Tag archive

Africa

Enlightening and Alarming Explanation of Climate Challenge

in Save The World by

“Climate change is no far-off threat. It’s impacting communities all over the world at this very moment, and we ignore the scientific reality at our own peril. The good news? Disaster is not preordained. The global community can meet this moment—and we must.” –Senator John Kerry If the title alone for Jeff Nesbit’s analysis of environmental challenges isn’t enough to scare you, there’s plenty to be concerned about in the content of This Is The Way The World Ends: How Droughts and Die-offs, Heat Waves and Hurricanes Are Converging on America (Thomas Dunne Books). Nesbit, previous director of public affairs for two federal science agencies and current executive director of Climate Nexus, says we are facing down the end of…

Keep Reading

Amazon No. 1 New Release ‘The Cooking Gene’ Talks Food Traditions in the Old South

in Nonfiction by

Like the author himself, The Cooking Gene (Amistad, August 1, 2017) by Michael W. Twitty defies easy categorization. Not quite a memoir, nor historical nonfiction, nor a cookbook, it combines elements of all three to take us on a historical journey that shows how African foodways formed and informed the American diet and how the history of a people can be writ large in the food they ate. When Twitty approached publishers about his work as a culinary historian investigating the African-American roots of Southern cuisine, he was told that his identity was too complex and his work didn’t fit neatly into any one genre. But his unique, intersectional perspective as an African-American gay Jew brings insight to every facet of…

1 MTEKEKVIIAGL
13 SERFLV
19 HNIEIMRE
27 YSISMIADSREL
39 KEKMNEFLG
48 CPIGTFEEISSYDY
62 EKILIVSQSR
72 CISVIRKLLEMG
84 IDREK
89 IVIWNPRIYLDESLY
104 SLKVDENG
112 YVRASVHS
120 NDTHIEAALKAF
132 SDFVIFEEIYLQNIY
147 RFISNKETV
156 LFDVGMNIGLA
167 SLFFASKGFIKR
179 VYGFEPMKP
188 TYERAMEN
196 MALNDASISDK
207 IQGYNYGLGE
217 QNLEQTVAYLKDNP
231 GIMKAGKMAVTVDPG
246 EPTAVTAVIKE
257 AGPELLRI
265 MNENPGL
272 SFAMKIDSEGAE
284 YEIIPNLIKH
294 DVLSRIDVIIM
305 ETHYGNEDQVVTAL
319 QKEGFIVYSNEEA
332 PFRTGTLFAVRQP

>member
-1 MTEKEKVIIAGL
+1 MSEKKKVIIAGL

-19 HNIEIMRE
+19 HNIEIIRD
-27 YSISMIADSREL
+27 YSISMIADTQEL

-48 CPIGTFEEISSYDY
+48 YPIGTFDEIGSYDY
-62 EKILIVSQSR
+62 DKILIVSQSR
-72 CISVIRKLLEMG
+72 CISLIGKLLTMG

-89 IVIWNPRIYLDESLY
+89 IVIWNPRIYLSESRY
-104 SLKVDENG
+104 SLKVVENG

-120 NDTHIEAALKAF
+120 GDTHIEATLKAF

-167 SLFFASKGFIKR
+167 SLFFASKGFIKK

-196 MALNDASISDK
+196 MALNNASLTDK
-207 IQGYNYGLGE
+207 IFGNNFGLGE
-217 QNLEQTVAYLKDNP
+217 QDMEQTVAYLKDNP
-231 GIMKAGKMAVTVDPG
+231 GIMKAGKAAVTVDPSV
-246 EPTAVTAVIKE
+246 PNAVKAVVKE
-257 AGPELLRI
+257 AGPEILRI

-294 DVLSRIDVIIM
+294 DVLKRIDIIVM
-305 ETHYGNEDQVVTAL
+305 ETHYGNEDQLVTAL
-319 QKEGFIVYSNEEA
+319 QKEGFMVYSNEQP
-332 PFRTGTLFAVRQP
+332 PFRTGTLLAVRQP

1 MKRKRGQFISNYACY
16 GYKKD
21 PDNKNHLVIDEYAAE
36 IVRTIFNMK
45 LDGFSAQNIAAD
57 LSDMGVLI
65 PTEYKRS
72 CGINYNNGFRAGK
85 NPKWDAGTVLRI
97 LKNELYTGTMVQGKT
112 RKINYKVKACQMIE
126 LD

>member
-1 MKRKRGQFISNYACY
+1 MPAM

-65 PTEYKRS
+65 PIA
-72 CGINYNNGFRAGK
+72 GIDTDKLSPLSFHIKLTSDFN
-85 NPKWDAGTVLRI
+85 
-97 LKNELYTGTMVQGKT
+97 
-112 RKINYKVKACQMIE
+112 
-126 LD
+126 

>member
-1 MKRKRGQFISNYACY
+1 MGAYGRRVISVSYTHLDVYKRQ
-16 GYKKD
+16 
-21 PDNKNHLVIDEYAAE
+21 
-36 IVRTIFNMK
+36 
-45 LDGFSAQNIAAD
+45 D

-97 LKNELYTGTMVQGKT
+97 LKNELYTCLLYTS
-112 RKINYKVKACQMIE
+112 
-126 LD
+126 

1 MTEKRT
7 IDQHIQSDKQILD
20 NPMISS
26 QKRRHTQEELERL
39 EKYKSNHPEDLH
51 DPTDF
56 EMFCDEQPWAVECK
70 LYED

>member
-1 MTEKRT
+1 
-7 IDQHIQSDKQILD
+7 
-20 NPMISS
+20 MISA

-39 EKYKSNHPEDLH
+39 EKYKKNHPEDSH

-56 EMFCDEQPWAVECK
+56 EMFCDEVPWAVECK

Keep Reading

Sleeping with elephants on New Year’s Eve

in Nonfiction by

We were camping near the Tsavo River in southern Kenya. A quiet New Year’s Eve, my wife and I on cots under mosquito nets, our youngest son (nine) stretched out on the jeep’s front seat with the windows closed against mosquitoes, and the two older boys on cots under mosquito nets in a canvas tent. It was one of those soft and lovely Kenya nights – a warm breeze carrying a taste of water and of the surrounding savanna that has heated all day under the sun. We’d had a splendid New Year’s dinner of peanut butter on undercooked banana bread and water purified with iodine. It had been a long day on the savanna and everyone was sleepy. A…

Keep Reading

Go to Top